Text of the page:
Gray Company’s financial statements showed income before income taxes of $4,030,000 for the year ended December 31, 2017, and $3,330,000 for the year ended December 31, 2016. Additional information is as follows:
Capital expenditures were $2,800,000 in 2017 and $4,000,000 in 2016. Included in the 2017 capital expenditures is equipment purchased for $1,000,000 on January 1, 2017, with no salvage value. Gray used straight-line depreciation based on a 10-year estimated life in its financial statements. As a result of additional information now available, it is estimated that this equipment should have only an 8-year life.
Gray made an error in its financial statements that should be regarded as material. A payment of $180,000 was made in January 2017 and charged to expense in 2017 for insurance premiums applicable to policies commencing and expiring in 2016. No liability had been recorded for this item at December 31, 2016.
The allowance for doubtful accounts reflected in Gray’s financial statements was $7,000 at December 31, 2017, and $97,000 at December 31, 2016. During 2017, $90,000 of uncollectible receivables were written off against the allowance for doubtful accounts. In 2016, the provision for doubtful accounts was based on a percentage of net sales. The 2017 provision has not yet been recorded. Net sales were $58,500,000 for the year ended December 31, 2017, and $49,230,000 for the year ended December 31, 2016. Based on the latest available facts, the 2017 provision for doubtful accounts is estimated to be 0.2% of net sales.
A review of the estimated warranty liability at December 31, 2017, which is included in “other liabilities” in Gray’s financial statements, has disclosed that this estimated liability should be increased $170,000.
Gray has two large blast furnaces that it uses in its manufacturing process. These furnaces must be periodically relined. Furnace A was relined in January 2011 at a cost of $230,000 and in January 2016 at a cost of $280,000. Furnace B was relined for the first time in January 2017 at a cost of $300,000. In Gray’s financial statements, these costs were expensed as incurred. Since a relining will last for 5 years, Gray’s management feels it would be preferable to capitalize and depreciate the cost of the relining over the productive life of the relining. Gray has decided to make a change in accounting principle from expensing relining costs as incurred to capitalizing them and depreciating them over their productive life on a straight-line basis with a full year’s depreciation in the year of relining. This change meets the requirements for a change in accounting principle under GAAP.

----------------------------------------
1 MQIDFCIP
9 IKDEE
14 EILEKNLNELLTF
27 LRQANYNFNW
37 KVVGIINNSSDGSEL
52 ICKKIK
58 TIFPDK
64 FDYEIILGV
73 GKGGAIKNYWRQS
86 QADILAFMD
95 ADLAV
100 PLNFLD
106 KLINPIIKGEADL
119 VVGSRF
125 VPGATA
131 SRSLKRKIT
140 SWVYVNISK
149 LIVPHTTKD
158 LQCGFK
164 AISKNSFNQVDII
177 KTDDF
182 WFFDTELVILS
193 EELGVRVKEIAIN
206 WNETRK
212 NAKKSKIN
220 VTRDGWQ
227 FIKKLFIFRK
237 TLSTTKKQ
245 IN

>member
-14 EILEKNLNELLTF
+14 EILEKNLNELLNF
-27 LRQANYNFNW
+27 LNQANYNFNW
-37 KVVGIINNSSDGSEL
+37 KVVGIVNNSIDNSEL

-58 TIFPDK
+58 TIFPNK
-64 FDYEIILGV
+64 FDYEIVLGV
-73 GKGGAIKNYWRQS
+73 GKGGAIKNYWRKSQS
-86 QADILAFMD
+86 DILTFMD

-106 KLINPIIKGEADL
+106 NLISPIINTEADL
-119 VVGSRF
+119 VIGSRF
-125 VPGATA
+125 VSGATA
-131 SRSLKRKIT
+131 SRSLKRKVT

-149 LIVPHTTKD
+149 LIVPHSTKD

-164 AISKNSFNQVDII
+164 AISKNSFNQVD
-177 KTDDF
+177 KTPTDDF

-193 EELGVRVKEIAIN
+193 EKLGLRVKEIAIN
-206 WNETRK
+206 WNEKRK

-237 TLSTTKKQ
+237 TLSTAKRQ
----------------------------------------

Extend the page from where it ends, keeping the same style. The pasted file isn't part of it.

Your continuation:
1. For the years ended December 31, 2017 and 2016, prepare a worksheet reconciling income before income taxes as given previously with income before income taxes as adjusted for the preceding additional information. Show supporting computations in good form. Ignore income taxes and deferred tax considerations in your answer. The worksheet should have the following format:
2. As of January 1, 2017, compute the retrospective adjustment of retained earnings for the change in accounting principle from expensing to capitalizing relining costs. Ignore income taxes and deferred tax considerations in your answer.

  • CreatedOctober 05, 2015
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